Monday, June 29, 2009

No death in the Garden of Eden?

I have often heard Christians assert that the Garden of Eden was a paradise in which no death ever occurred. 

God's original creation was "very good". without blemish, death and suffering. Even the animals did not eat each other, they were all vegetatians (sic). Something happened to change all that and it was sin. After that the Lord cursed the universe but gave a way for man to be restored to him.

They cite sources such as Genesis 1:29-30, in which God gives the newly-created Adam and Eve and all animals "every seed-bearing plant on the face of the whole earth and every tree that has fruit with seed" for food.  Lions, wolves, bats, sharks, alligators, eagles--all of them were strictly herbivorous.

While this might appear at first glance to an idealistic paradise, more investigation reveals this scenario is rife with problems.

The first problem with this scenario is that predators certainly look as if they were designed to catch and eat prey. What with the claws, the fangs, the forward-facing vision to track movement, the variation of hide coloring to conceal themselves, the digestive tracts suitable for consumption of flesh, hair and bone--all of those features are absolutely unnecessary for animals hunting plants. No cheetah needed to sprint up to 70 miles per hour to catch a bush.

So perhaps God created these creatures with useless features that not only would not help them consume plants but in fact would hinder them from doing so. It's hard to survive if your teeth can't properly chew cellulose and it passes right through you. This would be a colossal example of bad design. Or, perhaps God repurposed a large swath of the animal kingdom (and plants--think of venus flytraps and other plants that feed on insects) to be carnivorous after Adam and Eve's fall. Essentially this would mean that God took a lion with flat, plant-grinding teeth and performed divine dentistry to give it sharp incisors, along with a meat-preferring digestive system as well as the natural desire to consume meat to begin with. If that's the case, then I'd have to say that a plant-eating lion could hardly be called a lion in the first place.

What's more, the introduction of death would also require the creation of an entire group of creatures we call scavengers. Vultures, hyenas, even many bacteria feed off dead flesh. But according to the Creaion myth, they were not a part of the original six-day creation. They would have had to be created after the Fall, even though Genesis is clear that after six days God rested from creation. According to Hugh Ross, who sees Genesis as an uncannily accurate scientific treatise, we are still in this seventh day, which is why Ross asserts no new species are evolving today. (He's wrong about that, of course, but he needs it to be true for his premise to hold up.)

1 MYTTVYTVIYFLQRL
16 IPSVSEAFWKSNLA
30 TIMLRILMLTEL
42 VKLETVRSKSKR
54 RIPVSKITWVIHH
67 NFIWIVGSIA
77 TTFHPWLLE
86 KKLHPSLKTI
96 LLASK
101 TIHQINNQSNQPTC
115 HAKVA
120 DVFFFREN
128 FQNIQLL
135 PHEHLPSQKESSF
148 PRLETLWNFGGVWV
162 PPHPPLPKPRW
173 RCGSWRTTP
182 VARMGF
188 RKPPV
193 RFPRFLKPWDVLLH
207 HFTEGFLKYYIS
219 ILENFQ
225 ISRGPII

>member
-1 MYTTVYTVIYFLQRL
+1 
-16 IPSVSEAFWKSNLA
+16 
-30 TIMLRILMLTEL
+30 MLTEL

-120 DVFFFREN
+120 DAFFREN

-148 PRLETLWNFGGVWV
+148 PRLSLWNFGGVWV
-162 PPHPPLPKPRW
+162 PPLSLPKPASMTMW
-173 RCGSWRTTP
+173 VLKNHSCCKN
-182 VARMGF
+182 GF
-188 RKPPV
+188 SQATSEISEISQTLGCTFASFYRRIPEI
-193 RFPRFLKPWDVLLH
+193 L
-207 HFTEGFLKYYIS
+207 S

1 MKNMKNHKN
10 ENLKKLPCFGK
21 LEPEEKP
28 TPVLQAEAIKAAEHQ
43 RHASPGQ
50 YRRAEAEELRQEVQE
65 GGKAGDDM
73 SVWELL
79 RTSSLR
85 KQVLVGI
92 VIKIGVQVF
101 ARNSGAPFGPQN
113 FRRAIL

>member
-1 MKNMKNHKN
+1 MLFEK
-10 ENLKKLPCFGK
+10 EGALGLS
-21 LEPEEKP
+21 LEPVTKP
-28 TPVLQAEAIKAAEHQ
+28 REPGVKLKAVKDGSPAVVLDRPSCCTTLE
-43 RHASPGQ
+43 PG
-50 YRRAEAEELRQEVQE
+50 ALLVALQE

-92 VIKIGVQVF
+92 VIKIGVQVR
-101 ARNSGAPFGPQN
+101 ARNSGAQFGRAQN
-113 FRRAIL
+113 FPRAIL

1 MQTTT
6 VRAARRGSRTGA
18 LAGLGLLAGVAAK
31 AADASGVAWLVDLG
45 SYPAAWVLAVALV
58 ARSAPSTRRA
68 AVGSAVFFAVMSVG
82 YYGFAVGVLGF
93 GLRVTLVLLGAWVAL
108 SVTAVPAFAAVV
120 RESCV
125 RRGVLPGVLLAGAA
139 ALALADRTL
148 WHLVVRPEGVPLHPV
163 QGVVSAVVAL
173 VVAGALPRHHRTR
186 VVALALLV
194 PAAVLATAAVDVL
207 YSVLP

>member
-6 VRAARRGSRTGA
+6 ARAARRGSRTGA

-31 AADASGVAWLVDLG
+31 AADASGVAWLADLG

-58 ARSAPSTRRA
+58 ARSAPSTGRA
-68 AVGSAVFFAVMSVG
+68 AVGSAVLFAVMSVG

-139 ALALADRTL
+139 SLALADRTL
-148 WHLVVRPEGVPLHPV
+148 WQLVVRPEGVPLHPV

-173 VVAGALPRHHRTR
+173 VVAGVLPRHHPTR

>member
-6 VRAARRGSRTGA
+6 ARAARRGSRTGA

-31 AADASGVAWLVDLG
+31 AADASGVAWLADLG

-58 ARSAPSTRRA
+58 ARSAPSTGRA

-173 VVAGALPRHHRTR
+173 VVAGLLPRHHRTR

But we know what happens in situations today when predators are removed from an ecosystem--the herbivores overpopulate, consume all the food supply, then begin a massive starve-off.

And yet, according to the story, death hadn't entered the world, meaning no rabbits were starving to death for lack of greenery. So the only way that I can imagine this scenario panning out is for plant-eaters to not reproduce. At all. Despite God's command to increase and multiply, no animals or plants could reproduce. They certainly don't need to, since they aren't dying, and if they did, they would multiply unchecked. So again we have the same problem as the predators, in that every single species is equipped with organs and hormones and sexual characteristics with absolutely no purpose. The male peacock's beautiful plumage is completely pointless, because no female peacock will ever select a male for mating. No plant ever blooms, no tree ever launches seed pods. Even worse, no tree ever bears fruit either, since within each fruit is the seeds of future generations. And yet every single living creature is dependent on the plants bearing fruit for food--an unsolvable conundrum.

So either God created reproduction ahead of time for no reason, or he re-created all of creation after the Fall. Neither scenario is satisfying.

In a world without death, there can be no birth, either. Just unending, unchanging, static existence--as stagnant as a dank pool of brackish water. Certainly not the paradise we've imagined Eden to be.

All of these problems are what to be expected in a world with no death. I'm just an ordinary guy--I'm sure a trained biologist could come up with even more problems. These are the logical conclusions of holding to a primitive myth. Now there is no doubt that the idea of no pain, sorrow, and death is a compelling one. I completely understand the desire to believe that "Once upon a time nothing ever died." But like all fairy tales, they reveal our innermost desires and dreams and fears, but we must be very careful not to take them literally.

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